The Psychological Damage of Solitary Confinement

“When I testify in court, I am often asked: ‘What is the damage of long-term solitary confinement?’ . . . Many prisoners emerge from prison after years in solitary with very serious psychiatric symptoms even though outwardly they may appear emotionally stable. The damage from isolation is dreadfully real.”
—Terry Allen Kupers, author of Solitary: The Inside Story of Supermax Isolation and How We Can Abolish It

For World Mental Health Day, we recognize the prisoners who serve time in solitary confinement. When people discuss mass incarceration, the mental and emotional health of prisoners may not always be at the forefront of discussions. #MentalHealthDay

Terry Allen Kupers, one of the nation’s foremost experts on the mental health effects of solitary confinement, shares his role in exposing the effects of solitary confinement on incarcerated people. In a recent interview with Colorlines, Kupers says, “I testify about inhumane and unconstitutional conditions of confinement… After I have done my investigation, the county or state’s attorneys depose me under oath. Some large class actions are settled at that point. Some go to trial, and then I testify in court as a psychiatric expert. After I describe unconstitutional and abusive conditions and practices, I am asked what remedies I would recommend, and that’s when I have an opportunity to share with the judge or jury the proven effective alternatives to prison crowding and solitary confinement.”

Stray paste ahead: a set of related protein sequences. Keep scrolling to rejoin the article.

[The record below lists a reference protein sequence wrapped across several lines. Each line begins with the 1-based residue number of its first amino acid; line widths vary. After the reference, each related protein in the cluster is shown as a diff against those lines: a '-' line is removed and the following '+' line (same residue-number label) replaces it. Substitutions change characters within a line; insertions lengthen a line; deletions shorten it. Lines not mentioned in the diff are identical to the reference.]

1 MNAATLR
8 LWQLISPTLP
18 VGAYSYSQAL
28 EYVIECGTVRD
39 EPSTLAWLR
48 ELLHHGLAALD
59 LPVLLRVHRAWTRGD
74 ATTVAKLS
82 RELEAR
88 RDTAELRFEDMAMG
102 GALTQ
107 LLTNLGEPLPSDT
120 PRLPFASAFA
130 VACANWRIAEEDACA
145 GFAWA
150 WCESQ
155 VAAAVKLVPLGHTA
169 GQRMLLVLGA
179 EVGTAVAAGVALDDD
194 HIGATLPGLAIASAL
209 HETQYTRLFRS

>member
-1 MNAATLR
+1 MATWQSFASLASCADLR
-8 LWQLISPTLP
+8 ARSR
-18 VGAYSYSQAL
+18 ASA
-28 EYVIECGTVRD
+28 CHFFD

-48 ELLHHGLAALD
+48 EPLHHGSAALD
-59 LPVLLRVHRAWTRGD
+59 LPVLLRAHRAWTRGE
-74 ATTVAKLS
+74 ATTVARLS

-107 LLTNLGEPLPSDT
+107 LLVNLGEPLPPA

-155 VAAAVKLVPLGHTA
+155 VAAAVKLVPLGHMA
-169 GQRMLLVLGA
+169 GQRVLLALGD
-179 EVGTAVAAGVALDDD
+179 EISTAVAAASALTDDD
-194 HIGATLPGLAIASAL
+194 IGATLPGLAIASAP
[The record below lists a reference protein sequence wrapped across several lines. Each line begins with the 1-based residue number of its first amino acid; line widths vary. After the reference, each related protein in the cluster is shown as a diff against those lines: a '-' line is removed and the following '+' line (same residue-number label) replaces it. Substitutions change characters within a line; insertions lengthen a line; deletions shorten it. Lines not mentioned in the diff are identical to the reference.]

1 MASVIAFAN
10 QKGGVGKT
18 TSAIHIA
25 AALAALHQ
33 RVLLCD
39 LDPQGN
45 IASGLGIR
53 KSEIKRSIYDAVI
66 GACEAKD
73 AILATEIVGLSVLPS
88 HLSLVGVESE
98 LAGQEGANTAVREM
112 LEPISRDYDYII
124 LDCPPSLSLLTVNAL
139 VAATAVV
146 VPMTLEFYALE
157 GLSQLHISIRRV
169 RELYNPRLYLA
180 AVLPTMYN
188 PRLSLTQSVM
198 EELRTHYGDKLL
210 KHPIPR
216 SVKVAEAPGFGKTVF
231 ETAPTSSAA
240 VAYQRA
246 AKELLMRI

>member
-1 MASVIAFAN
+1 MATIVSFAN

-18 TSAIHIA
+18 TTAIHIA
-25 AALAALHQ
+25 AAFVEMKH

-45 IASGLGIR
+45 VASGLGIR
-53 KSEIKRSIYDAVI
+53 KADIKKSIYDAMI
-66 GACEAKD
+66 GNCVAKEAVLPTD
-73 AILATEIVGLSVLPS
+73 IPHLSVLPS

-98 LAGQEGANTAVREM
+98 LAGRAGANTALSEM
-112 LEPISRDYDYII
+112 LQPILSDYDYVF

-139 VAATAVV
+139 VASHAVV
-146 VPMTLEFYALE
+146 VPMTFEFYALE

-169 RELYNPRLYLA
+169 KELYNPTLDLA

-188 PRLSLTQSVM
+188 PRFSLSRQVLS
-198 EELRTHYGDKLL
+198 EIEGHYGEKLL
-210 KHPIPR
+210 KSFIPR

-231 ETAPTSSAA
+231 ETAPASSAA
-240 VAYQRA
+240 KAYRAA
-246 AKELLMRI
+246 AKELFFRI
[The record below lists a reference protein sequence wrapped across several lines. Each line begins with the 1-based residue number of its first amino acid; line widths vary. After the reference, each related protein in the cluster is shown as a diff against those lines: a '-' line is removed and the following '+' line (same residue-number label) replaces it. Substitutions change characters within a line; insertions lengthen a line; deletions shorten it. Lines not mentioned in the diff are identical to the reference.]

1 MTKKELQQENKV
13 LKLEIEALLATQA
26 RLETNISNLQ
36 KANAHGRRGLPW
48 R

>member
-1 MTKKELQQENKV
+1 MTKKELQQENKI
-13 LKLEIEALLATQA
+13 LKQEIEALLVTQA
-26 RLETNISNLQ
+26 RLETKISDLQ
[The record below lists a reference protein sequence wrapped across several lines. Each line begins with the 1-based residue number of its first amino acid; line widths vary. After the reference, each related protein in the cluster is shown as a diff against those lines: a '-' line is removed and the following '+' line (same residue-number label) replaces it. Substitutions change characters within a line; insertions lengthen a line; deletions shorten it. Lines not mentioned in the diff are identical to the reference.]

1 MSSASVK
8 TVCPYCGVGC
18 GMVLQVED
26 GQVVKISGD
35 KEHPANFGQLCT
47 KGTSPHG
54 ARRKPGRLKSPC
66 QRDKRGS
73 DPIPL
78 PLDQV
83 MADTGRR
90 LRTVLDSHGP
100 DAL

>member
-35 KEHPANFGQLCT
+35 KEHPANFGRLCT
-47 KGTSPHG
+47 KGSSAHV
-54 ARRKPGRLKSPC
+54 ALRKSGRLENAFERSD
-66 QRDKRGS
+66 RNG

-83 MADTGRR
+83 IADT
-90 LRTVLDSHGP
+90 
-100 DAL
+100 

On Rising Up with Sonali, Kupers describes the detrimental impact of solitary confinement on the human brain. Kupers notes that isolation “very much damages brain structure and lays down pathways that cause dysfunction.” And for those incarcerated people with existing mental illness, “isolation exacerbates their mental illness, makes their prognosis much worse, makes their disability greater, and in the end, they get out of prison unable to function in the community.”

Read an excerpt of Solitary. And share your thoughts below in the comments section on the mental well-being of incarcerated people in solitary confinement.

Leave a Reply

Your email address will not be published. Required fields are marked *